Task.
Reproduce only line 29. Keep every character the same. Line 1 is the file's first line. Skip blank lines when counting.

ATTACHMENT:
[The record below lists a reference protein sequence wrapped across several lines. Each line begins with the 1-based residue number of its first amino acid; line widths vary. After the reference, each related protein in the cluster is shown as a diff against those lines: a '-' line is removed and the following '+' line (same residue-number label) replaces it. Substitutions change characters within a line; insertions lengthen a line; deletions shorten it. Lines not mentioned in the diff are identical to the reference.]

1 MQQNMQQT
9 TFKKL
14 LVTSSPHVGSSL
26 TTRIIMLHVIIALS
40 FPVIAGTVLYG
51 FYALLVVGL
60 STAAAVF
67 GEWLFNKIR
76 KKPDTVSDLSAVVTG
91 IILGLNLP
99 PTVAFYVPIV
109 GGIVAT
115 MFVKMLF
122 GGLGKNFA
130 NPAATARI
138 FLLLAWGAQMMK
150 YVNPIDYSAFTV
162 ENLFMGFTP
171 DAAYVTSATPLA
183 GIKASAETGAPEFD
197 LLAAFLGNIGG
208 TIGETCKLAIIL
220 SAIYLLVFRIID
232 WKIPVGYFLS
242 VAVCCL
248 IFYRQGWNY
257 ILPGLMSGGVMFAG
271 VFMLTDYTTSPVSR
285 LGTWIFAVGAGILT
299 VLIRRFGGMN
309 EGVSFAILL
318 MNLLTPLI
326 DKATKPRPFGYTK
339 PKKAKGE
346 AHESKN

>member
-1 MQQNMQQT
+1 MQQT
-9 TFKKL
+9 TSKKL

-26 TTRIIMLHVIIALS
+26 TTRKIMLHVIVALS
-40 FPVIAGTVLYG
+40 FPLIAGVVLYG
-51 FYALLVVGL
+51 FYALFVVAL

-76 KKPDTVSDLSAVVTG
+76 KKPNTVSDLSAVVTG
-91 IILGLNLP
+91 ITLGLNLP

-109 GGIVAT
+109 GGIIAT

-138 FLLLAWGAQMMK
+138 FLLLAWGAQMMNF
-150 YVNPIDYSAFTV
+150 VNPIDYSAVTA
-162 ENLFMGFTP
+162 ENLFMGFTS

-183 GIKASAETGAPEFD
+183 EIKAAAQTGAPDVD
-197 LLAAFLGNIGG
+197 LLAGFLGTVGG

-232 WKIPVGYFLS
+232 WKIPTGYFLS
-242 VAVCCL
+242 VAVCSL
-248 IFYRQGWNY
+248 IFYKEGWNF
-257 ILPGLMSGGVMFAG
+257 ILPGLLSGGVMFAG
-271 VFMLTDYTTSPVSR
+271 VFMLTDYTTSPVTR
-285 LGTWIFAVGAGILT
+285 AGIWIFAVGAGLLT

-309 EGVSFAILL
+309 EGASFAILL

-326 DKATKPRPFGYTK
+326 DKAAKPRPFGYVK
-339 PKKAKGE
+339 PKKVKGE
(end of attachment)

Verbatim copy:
271 VFMLTDYTTSPVSR